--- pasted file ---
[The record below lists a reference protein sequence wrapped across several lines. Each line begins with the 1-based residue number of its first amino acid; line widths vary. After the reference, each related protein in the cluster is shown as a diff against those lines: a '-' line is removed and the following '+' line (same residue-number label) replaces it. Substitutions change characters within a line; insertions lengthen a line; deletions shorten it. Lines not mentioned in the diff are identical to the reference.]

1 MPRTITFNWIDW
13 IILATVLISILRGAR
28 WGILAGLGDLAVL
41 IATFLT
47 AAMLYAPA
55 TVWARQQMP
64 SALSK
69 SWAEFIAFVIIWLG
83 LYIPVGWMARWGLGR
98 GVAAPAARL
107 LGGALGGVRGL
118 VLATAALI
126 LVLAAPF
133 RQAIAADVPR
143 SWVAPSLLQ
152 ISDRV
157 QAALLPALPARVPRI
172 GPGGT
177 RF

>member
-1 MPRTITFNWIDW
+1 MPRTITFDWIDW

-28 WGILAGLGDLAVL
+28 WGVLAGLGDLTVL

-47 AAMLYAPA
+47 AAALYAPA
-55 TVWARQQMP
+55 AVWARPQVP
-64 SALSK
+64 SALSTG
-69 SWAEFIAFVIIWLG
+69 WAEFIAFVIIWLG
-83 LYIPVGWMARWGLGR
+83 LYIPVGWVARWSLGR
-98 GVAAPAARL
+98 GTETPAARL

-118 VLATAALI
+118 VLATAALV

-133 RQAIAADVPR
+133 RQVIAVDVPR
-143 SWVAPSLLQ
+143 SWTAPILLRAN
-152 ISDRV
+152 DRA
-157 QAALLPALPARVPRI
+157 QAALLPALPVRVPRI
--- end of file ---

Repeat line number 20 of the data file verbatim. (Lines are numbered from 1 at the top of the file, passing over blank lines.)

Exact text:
177 RF